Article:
Fear of...

The Second-Novel Slump
Everyone Finding Out You're a Big Fat Fraud
What Mom/Dad/The Ex/The Spouse/Aunt Ethel Will Think
Not Being Original
Creating Shit
Not Creating Anything

Stress from...

Personal Problems
Traumatic or Depressing World Events
All the Fears Listed Above
Each Progressing Day of the Writer's Block

Successful Strategies for Wiping Out Writer's Block

Butt in Chair
The first thing to try is to force yourself to sit down and spew out WHATEVER. Jodi Picoult claims: "I can edit a bad page. I can't edit a blank page." Well said. Glue your butt to the chair, and say: "I can write today, or I can kill myself." (Don't remember where I heard that. Some writing book or another, or maybe a writer friend of mine. If you know who said this, pop in on the comments and lemme know, wouldja?)

Remove Distractions... or Remove Yourself
When I was writing my first draft, I went to the library each day with a great little device called The AlphaSmart. The AlphaSmart cannot do anything but type. No internet, no video poker, no virtual pinball or Spider Solitaire. So the machine itself is a very dull little piece of equipment. The library is pretty much a quiet and unexciting place (as long as you don't cheat and wander the stacks... not that I've ever been guilty of that). No toast to make, no phone to answer, no laundry to do, no baseboards to scrub with a toothbrush to avoid writing.

The library/AlphaSmart strategy may not work for you. Po Bronson wrote the full draft of Bombardiers locked in a closet listening to R.E.M.'s "It's the End of the World As We Know It (And I Feel Fine)" over, and over, and OVER again.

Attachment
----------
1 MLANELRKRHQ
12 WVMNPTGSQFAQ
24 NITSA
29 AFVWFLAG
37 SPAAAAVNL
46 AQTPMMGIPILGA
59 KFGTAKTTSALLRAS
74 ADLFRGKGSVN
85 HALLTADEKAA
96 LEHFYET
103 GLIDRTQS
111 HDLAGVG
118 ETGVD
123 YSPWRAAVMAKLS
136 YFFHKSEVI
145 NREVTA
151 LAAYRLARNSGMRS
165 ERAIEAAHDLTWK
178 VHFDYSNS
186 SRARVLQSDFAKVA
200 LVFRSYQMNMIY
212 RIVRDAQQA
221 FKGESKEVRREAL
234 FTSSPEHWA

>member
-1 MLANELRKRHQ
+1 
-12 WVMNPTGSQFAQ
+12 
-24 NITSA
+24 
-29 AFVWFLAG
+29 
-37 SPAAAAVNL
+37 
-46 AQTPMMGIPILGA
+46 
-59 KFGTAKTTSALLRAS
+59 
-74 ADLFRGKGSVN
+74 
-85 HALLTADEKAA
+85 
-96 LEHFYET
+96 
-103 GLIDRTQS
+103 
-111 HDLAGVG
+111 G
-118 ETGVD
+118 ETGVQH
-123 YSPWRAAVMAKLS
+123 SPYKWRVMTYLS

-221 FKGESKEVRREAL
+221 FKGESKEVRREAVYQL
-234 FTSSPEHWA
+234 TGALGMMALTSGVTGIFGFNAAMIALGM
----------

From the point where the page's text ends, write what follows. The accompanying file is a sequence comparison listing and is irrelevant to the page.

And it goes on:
But hey... in the throes of Writer's Block, anything's worth a try.

Plan Ahead for It
Keep a notebook or file of ideas or story openings. When you're feeling blocked, sift through your ideas. This is not cheating. This is smart writing. Planning ahead is the same as packing a healthy lunch for yourself so you don't get superhungry and binge at Jack In The Box. Not that... um... yeah.

If you can't write, READ. Dog-ear pages that appeal to you in some way. Steal someone else's killer opening line and run with it in your own direction. That's not cheating either... that's being inspired. (But don't forget, you'll have to change the line at the end! It really does belong to the other author, sigh...)

Mix It Up A Bit
A friend of mine swears she can stop writer's block in its tracks simply by "moving locale." She moves her laptop to another part of the house, or goes outside with it. Just that change of setting seems to help her blast through the writer's block.

You could also try writing in longhand instead of the computer, or vice versa. Try a new pen in an interesting shade, or odd colored paper. Try dictating into a tape recorder. Instead of using your word processor, compose an email addressed to a friend... then mail it to yourself instead!